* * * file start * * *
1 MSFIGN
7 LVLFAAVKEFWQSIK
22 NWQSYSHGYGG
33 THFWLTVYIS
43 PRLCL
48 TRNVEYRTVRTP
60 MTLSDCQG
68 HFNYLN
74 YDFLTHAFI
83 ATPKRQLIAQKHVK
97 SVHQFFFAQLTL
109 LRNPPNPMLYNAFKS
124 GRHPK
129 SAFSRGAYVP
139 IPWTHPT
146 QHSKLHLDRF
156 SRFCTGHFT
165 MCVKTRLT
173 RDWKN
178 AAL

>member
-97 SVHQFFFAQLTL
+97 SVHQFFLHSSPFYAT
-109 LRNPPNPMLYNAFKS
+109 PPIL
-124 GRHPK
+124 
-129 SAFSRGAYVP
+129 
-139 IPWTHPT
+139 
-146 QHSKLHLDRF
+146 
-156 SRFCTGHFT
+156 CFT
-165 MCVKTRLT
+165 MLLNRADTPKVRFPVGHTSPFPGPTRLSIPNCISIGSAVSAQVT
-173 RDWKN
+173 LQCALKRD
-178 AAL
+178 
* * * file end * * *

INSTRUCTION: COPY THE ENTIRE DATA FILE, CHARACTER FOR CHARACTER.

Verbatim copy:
1 MSFIGN
7 LVLFAAVKEFWQSIK
22 NWQSYSHGYGG
33 THFWLTVYIS
43 PRLCL
48 TRNVEYRTVRTP
60 MTLSDCQG
68 HFNYLN
74 YDFLTHAFI
83 ATPKRQLIAQKHVK
97 SVHQFFFAQLTL
109 LRNPPNPMLYNAFKS
124 GRHPK
129 SAFSRGAYVP
139 IPWTHPT
146 QHSKLHLDRF
156 SRFCTGHFT
165 MCVKTRLT
173 RDWKN
178 AAL

>member
-97 SVHQFFFAQLTL
+97 SVHQFFLHSSPFYAT
-109 LRNPPNPMLYNAFKS
+109 PPIL
-124 GRHPK
+124 
-129 SAFSRGAYVP
+129 
-139 IPWTHPT
+139 
-146 QHSKLHLDRF
+146 
-156 SRFCTGHFT
+156 CFT
-165 MCVKTRLT
+165 MLLNRADTPKVRFPVGHTSPFPGPTRLSIPNCISIGSAVSAQVT
-173 RDWKN
+173 LQCALKRD
-178 AAL
+178 